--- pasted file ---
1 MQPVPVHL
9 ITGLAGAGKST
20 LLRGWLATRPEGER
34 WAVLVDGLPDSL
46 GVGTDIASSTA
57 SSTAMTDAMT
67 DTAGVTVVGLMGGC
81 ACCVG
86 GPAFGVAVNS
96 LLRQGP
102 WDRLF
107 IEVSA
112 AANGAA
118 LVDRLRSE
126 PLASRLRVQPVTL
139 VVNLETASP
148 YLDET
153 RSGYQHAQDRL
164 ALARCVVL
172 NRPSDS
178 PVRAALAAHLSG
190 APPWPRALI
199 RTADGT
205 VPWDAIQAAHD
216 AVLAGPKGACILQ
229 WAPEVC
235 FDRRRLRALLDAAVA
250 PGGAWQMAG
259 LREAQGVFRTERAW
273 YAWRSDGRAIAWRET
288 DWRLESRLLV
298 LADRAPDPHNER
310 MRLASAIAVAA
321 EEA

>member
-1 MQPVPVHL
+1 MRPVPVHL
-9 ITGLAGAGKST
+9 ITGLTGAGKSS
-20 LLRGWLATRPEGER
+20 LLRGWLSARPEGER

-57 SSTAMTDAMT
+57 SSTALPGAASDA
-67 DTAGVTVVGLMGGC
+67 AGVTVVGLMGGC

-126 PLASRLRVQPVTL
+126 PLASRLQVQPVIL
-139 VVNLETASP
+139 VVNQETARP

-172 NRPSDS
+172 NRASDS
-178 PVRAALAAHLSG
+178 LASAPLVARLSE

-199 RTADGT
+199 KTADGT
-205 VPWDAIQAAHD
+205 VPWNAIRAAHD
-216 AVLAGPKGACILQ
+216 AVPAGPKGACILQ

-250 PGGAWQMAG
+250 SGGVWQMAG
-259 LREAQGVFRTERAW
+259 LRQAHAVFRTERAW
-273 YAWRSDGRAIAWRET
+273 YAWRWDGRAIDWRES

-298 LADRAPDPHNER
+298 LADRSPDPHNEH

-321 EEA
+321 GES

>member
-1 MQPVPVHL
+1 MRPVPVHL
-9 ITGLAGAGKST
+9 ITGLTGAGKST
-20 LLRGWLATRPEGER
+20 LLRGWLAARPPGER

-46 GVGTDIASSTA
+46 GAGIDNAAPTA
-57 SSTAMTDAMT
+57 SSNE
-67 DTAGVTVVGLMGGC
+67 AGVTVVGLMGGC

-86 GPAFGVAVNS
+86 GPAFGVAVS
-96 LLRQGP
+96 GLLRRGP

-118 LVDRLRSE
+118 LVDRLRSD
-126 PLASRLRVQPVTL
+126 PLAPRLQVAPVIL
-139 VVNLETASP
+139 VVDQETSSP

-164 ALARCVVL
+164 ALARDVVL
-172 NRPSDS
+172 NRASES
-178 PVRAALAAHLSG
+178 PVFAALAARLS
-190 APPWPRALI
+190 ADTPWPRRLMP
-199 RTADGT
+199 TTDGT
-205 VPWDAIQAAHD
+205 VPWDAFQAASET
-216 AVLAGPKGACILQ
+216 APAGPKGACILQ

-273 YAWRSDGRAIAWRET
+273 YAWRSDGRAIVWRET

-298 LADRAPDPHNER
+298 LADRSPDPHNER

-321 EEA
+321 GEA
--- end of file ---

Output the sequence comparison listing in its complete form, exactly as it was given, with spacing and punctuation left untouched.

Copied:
1 MQPVPVHL
9 ITGLAGAGKST
20 LLRGWLATRPEGER
34 WAVLVDGLPDSL
46 GVGTDIASSTA
57 SSTAMTDAMT
67 DTAGVTVVGLMGGC
81 ACCVG
86 GPAFGVAVNS
96 LLRQGP
102 WDRLF
107 IEVSA
112 AANGAA
118 LVDRLRSE
126 PLASRLRVQPVTL
139 VVNLETASP
148 YLDET
153 RSGYQHAQDRL
164 ALARCVVL
172 NRPSDS
178 PVRAALAAHLSG
190 APPWPRALI
199 RTADGT
205 VPWDAIQAAHD
216 AVLAGPKGACILQ
229 WAPEVC
235 FDRRRLRALLDAAVA
250 PGGAWQMAG
259 LREAQGVFRTERAW
273 YAWRSDGRAIAWRET
288 DWRLESRLLV
298 LADRAPDPHNER
310 MRLASAIAVAA
321 EEA

>member
-1 MQPVPVHL
+1 MRPVPVHL
-9 ITGLAGAGKST
+9 ITGLTGAGKSS
-20 LLRGWLATRPEGER
+20 LLRGWLSARPEGER

-57 SSTAMTDAMT
+57 SSTALPGAASDA
-67 DTAGVTVVGLMGGC
+67 AGVTVVGLMGGC

-126 PLASRLRVQPVTL
+126 PLASRLQVQPVIL
-139 VVNLETASP
+139 VVNQETARP

-172 NRPSDS
+172 NRASDS
-178 PVRAALAAHLSG
+178 LASAPLVARLSE

-199 RTADGT
+199 KTADGT
-205 VPWDAIQAAHD
+205 VPWNAIRAAHD
-216 AVLAGPKGACILQ
+216 AVPAGPKGACILQ

-250 PGGAWQMAG
+250 SGGVWQMAG
-259 LREAQGVFRTERAW
+259 LRQAHAVFRTERAW
-273 YAWRSDGRAIAWRET
+273 YAWRWDGRAIDWRES

-298 LADRAPDPHNER
+298 LADRSPDPHNEH

-321 EEA
+321 GES

>member
-1 MQPVPVHL
+1 MRPVPVHL
-9 ITGLAGAGKST
+9 ITGLTGAGKST
-20 LLRGWLATRPEGER
+20 LLRGWLAARPPGER

-46 GVGTDIASSTA
+46 GAGIDNAAPTA
-57 SSTAMTDAMT
+57 SSNE
-67 DTAGVTVVGLMGGC
+67 AGVTVVGLMGGC

-86 GPAFGVAVNS
+86 GPAFGVAVS
-96 LLRQGP
+96 GLLRRGP

-118 LVDRLRSE
+118 LVDRLRSD
-126 PLASRLRVQPVTL
+126 PLAPRLQVAPVIL
-139 VVNLETASP
+139 VVDQETSSP

-164 ALARCVVL
+164 ALARDVVL
-172 NRPSDS
+172 NRASES
-178 PVRAALAAHLSG
+178 PVFAALAARLS
-190 APPWPRALI
+190 ADTPWPRRLMP
-199 RTADGT
+199 TTDGT
-205 VPWDAIQAAHD
+205 VPWDAFQAASET
-216 AVLAGPKGACILQ
+216 APAGPKGACILQ

-273 YAWRSDGRAIAWRET
+273 YAWRSDGRAIVWRET

-298 LADRAPDPHNER
+298 LADRSPDPHNER

-321 EEA
+321 GEA